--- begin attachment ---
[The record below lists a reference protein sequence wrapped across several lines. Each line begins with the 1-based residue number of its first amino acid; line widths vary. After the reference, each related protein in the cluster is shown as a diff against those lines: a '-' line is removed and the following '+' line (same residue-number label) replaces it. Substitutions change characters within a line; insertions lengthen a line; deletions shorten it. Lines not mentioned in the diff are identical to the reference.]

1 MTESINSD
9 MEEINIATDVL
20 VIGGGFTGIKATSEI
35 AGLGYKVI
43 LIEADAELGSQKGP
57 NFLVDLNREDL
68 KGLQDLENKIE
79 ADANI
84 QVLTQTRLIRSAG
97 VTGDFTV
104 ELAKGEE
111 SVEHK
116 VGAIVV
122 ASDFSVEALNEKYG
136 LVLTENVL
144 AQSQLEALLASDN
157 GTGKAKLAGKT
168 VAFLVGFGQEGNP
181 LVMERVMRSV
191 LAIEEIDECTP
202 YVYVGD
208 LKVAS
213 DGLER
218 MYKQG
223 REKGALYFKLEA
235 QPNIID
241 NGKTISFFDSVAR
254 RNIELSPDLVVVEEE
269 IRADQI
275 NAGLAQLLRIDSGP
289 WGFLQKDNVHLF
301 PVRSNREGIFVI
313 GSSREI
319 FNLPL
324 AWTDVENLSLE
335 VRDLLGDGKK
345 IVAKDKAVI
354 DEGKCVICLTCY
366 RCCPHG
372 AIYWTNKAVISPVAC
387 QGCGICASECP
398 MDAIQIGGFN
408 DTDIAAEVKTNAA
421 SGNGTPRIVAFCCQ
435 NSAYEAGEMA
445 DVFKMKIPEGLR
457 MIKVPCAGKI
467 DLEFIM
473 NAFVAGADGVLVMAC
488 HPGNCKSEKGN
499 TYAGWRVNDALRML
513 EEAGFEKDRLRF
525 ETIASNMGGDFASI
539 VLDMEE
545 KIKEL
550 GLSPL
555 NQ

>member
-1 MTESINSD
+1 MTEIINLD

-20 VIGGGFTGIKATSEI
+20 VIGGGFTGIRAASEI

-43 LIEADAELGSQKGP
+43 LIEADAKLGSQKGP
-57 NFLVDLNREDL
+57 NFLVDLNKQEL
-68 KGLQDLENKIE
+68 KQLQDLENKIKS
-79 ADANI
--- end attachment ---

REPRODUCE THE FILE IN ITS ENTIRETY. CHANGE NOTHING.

[The record below lists a reference protein sequence wrapped across several lines. Each line begins with the 1-based residue number of its first amino acid; line widths vary. After the reference, each related protein in the cluster is shown as a diff against those lines: a '-' line is removed and the following '+' line (same residue-number label) replaces it. Substitutions change characters within a line; insertions lengthen a line; deletions shorten it. Lines not mentioned in the diff are identical to the reference.]

1 MTESINSD
9 MEEINIATDVL
20 VIGGGFTGIKATSEI
35 AGLGYKVI
43 LIEADAELGSQKGP
57 NFLVDLNREDL
68 KGLQDLENKIE
79 ADANI
84 QVLTQTRLIRSAG
97 VTGDFTV
104 ELAKGEE
111 SVEHK
116 VGAIVV
122 ASDFSVEALNEKYG
136 LVLTENVL
144 AQSQLEALLASDN
157 GTGKAKLAGKT
168 VAFLVGFGQEGNP
181 LVMERVMRSV
191 LAIEEIDECTP
202 YVYVGD
208 LKVAS
213 DGLER
218 MYKQG
223 REKGALYFKLEA
235 QPNIID
241 NGKTISFFDSVAR
254 RNIELSPDLVVVEEE
269 IRADQI
275 NAGLAQLLRIDSGP
289 WGFLQKDNVHLF
301 PVRSNREGIFVI
313 GSSREI
319 FNLPL
324 AWTDVENLSLE
335 VRDLLGDGKK
345 IVAKDKAVI
354 DEGKCVICLTCY
366 RCCPHG
372 AIYWTNKAVISPVAC
387 QGCGICASECP
398 MDAIQIGGFN
408 DTDIAAEVKTNAA
421 SGNGTPRIVAFCCQ
435 NSAYEAGEMA
445 DVFKMKIPEGLR
457 MIKVPCAGKI
467 DLEFIM
473 NAFVAGADGVLVMAC
488 HPGNCKSEKGN
499 TYAGWRVNDALRML
513 EEAGFEKDRLRF
525 ETIASNMGGDFASI
539 VLDMEE
545 KIKEL
550 GLSPL
555 NQ

>member
-1 MTESINSD
+1 MTEIINLD

-20 VIGGGFTGIKATSEI
+20 VIGGGFTGIRAASEI

-43 LIEADAELGSQKGP
+43 LIEADAKLGSQKGP
-57 NFLVDLNREDL
+57 NFLVDLNKQEL
-68 KGLQDLENKIE
+68 KQLQDLENKIKS
-79 ADANI